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Neha Dawar, University of Calgary

IEEE Young Professionals Southern Alberta Section (SAS) with their STAR (Students, Teachers and
Researchers) initiative in collaboration with Astronomy Teacher Training Institute (ATTI) took a step
forward to bring awareness of Radio and Microwave education across Alberta. ATTI is a non-profit
organization of Alberta founded by Mr. Tushar Sharma (Chairperson IEEE Young Professionals SAS) with
an aim of popularizing science among high school students. In this initiative of IEEE Young Professional
SAS, the Society of Amateur Radio Astronomy awarded a grant to University of Calgary students in the
form of a Radio Jove kit. Upon receiving this kit, two of the university students from Electrical and
Computer Engineering department, Mr. Dhruv Rijo (2nd year undergraduate) and Ms. Sara Awara
(3rdyear undergraduate), participated in the assembly development of the receiver and in simulating the
antenna for performance optimization under the guidance of Mr. Sharma and Mr. Anis Arfi, a second
year graduate student at the iRadio laboratories, University of Calgary, Canada. IEEE Young Professionals
SAS, with its Graduate Mentorship program at the University of Calgary, initiated this project in month
of August 2014.

As a team interested in radio astronomy, they looked into optimizing the Radio Jove project initiated by
NASA. This project is not only aimed at obtaining emission patterns, but also at improving the kit to
obtain precise recordings. Mr. Sharma and Mr. Arfi started off by learning and educating students with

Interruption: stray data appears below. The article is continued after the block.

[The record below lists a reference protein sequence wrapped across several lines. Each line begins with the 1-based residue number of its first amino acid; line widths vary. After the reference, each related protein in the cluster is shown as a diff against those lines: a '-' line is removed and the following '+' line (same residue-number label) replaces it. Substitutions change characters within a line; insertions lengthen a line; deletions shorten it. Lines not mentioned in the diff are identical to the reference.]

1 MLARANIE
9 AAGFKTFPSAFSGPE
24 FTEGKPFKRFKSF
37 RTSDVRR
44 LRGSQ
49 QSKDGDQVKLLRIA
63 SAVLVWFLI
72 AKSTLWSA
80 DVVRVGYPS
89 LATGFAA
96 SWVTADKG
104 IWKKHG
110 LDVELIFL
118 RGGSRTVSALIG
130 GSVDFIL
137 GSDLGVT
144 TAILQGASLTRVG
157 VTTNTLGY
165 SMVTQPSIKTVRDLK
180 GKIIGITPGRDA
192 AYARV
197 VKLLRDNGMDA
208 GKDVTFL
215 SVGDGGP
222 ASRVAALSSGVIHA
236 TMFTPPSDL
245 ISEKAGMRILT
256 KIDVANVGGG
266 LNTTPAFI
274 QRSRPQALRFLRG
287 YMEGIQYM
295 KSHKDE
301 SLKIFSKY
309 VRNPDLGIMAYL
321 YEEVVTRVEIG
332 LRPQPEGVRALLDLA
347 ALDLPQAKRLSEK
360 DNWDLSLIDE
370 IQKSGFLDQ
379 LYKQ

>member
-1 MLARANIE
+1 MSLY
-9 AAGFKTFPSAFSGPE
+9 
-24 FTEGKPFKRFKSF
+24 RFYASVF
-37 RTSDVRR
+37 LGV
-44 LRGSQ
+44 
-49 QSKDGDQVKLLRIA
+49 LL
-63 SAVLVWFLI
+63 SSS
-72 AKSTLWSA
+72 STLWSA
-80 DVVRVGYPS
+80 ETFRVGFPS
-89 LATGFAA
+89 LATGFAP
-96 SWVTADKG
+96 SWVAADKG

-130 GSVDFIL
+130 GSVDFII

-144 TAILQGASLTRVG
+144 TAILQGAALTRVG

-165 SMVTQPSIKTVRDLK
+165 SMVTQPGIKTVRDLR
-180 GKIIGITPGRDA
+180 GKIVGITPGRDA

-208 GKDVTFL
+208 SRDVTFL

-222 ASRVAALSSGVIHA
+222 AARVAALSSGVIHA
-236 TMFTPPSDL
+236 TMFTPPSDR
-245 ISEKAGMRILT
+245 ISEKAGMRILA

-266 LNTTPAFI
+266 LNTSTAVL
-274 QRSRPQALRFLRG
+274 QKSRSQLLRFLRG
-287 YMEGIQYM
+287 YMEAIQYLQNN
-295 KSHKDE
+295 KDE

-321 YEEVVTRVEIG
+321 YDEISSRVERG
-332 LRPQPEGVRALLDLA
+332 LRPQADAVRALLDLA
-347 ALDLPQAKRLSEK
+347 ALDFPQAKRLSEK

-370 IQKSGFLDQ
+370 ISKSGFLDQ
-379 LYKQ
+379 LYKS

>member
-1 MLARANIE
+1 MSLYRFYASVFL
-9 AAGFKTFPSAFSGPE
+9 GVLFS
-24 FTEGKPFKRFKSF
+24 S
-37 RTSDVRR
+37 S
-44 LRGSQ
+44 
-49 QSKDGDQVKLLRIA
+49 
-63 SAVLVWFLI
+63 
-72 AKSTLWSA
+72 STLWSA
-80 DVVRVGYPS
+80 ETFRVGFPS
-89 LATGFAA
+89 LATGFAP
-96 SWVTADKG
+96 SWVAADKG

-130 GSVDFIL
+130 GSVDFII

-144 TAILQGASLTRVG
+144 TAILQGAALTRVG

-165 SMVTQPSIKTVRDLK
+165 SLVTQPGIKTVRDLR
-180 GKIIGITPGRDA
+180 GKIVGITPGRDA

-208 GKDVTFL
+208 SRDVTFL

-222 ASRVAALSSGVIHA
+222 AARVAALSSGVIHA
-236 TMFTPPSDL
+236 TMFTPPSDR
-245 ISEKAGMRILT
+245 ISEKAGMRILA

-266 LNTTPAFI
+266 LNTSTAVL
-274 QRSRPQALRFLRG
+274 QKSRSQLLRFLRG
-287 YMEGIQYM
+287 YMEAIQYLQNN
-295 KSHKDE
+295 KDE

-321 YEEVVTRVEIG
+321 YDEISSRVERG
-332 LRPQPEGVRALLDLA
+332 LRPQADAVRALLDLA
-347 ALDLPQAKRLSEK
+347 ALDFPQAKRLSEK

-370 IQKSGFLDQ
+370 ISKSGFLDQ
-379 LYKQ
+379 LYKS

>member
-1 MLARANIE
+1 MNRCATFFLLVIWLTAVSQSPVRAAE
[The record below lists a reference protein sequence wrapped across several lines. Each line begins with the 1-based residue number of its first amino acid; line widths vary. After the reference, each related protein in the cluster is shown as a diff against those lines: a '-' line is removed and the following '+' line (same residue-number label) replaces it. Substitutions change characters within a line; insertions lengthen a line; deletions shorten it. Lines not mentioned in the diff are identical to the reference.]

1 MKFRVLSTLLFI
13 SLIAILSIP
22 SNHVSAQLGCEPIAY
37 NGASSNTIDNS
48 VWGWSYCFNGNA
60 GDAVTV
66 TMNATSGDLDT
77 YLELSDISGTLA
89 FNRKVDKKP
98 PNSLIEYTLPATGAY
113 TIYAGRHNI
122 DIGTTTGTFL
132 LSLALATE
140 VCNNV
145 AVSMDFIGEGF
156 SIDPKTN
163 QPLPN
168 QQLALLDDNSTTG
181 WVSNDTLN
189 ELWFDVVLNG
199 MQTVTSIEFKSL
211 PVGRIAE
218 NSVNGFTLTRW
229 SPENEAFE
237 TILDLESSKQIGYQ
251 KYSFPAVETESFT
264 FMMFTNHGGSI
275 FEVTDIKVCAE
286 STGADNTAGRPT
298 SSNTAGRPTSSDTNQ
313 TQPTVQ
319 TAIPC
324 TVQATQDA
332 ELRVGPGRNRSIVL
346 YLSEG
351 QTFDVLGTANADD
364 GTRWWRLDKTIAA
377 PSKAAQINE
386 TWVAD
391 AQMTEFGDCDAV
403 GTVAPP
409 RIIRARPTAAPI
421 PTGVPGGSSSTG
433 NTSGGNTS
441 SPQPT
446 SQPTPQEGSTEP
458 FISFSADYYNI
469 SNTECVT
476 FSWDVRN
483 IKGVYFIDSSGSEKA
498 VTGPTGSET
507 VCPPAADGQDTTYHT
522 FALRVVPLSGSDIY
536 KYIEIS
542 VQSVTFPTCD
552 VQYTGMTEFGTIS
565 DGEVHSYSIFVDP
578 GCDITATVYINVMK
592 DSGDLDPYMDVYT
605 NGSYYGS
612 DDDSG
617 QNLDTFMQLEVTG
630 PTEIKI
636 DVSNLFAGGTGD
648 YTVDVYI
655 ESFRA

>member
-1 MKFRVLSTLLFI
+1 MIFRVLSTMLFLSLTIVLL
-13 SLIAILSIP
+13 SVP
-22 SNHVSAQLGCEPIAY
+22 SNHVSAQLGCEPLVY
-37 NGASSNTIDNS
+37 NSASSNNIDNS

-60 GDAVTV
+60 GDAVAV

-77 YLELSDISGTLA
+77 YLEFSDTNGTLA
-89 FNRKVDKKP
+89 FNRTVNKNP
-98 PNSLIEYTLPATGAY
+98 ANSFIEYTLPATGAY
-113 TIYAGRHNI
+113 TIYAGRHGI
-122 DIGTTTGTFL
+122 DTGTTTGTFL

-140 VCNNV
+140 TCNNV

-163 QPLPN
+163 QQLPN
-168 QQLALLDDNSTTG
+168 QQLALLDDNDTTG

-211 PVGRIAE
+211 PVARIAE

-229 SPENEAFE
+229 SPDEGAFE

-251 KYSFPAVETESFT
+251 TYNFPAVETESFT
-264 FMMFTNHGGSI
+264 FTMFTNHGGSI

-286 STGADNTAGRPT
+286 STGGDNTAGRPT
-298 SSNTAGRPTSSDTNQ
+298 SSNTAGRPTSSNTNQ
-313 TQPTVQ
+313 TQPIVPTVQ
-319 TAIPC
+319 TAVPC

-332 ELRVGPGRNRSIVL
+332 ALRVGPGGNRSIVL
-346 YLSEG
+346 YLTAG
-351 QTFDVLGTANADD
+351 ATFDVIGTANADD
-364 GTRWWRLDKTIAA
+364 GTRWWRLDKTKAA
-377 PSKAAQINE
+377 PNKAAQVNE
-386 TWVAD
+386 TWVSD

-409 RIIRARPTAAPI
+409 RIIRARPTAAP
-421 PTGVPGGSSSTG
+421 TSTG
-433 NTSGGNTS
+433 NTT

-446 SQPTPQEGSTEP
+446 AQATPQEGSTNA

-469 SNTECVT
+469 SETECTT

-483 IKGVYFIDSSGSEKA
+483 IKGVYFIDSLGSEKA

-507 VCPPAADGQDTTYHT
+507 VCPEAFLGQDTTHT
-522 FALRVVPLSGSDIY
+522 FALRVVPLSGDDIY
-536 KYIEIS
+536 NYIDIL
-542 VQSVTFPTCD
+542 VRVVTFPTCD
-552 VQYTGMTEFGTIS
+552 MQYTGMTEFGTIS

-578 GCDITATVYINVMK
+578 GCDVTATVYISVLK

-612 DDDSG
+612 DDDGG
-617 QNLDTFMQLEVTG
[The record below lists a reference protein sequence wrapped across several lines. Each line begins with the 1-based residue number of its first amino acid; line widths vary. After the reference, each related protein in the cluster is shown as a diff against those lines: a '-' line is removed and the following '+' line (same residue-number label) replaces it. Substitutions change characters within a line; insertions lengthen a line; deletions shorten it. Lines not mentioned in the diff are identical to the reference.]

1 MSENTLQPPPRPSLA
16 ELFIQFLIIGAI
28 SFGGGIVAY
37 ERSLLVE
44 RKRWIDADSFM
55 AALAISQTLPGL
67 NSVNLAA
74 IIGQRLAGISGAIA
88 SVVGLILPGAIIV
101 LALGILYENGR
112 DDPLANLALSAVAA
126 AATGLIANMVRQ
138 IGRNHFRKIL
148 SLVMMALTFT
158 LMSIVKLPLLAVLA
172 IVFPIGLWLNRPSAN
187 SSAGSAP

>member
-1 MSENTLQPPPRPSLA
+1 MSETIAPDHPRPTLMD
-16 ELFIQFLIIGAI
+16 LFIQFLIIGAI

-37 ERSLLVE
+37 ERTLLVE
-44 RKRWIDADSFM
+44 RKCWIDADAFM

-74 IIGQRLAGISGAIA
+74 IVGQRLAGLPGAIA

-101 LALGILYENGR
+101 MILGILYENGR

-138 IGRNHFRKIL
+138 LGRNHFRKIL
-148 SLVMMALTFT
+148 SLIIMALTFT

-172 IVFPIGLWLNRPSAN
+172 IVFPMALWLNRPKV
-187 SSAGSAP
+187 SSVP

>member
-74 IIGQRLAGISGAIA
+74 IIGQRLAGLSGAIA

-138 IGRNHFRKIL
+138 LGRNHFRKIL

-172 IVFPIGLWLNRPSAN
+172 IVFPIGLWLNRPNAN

the soldering technique. After soldering the receiver, next was the testing stage during which they
looked into the areas of potential improvement. They found that the receiver antenna could surely be

modified to a reduced size to give a better performance. Using the Numerical Electromagnetics Code
(NEC2) software, the team of four simulated the electromagnetic response of different types of
antennas like dipole, loop, helix etc. for their project specifications. All the antennas were optimized for
20.1 MHz frequency, which is the frequency of radio emissions from Jupiter. Promising results were
obtained for the loop design (high gain, high selectivity, low V.S.W.R).
Currently, they are working on a comparative study for the loop design and observing the effects of
varying different parameters of the design, which they plan to publish in the later bulletins. Some of
these parameters include height of the loop above the ground, radii of the coupling loop and outer
loop, capacitance used for tuning, types of material used, etc. Believing that every possible change will
have an effect on the antenna performance, their aim is to document as many of these effects as
possible and relate them to the antenna performance to obtain an optimized design.

Besides this project, IEEE Young Professionals organized a star gazing session, where a diverse group of
university students were taken to All Star Telescopes in Disbury, a place in the outskirts of Calgary.
During the trip, numerous topics in radio astronomy, starting from the elementary features of the
universe to the advanced topics involving mathematical logics were discussed. Being the day of meteor
shower, a few meteors were observed during the night observation. Students from different nations like
Canada, India, Mexico, China Bangladesh and Tunisia participated in the star gazing session. This
initiative by IEEE YP was a huge success and was highly appreciated by the students. IEEE Young
Professionals aim to build a continuing education center at Siksika, Alberta. As a part of this project,
hands-on on-site training related to science and astronomy would be provided. Various sessions on

optical telescope building, radio telescope building and antenna design are planned. Instead of
theoretical means, a story-telling medium of imparting knowledge would be adopted. This project would
involve the people from the nearby areas to build a radio observatory by the people and for the people.
The Young Professionals aim this project with the maximum society involvement such that the upcoming
generations can be made aware of the wonders of science.
We would like to thank SARA, Mr. Bruce Rout, Dr. James Thieman, Dr Deborah Scherrer, Professor
Fadhel Gahnnouchi and Dr. Ramzi Darraji for their help and guidance throughout this motivational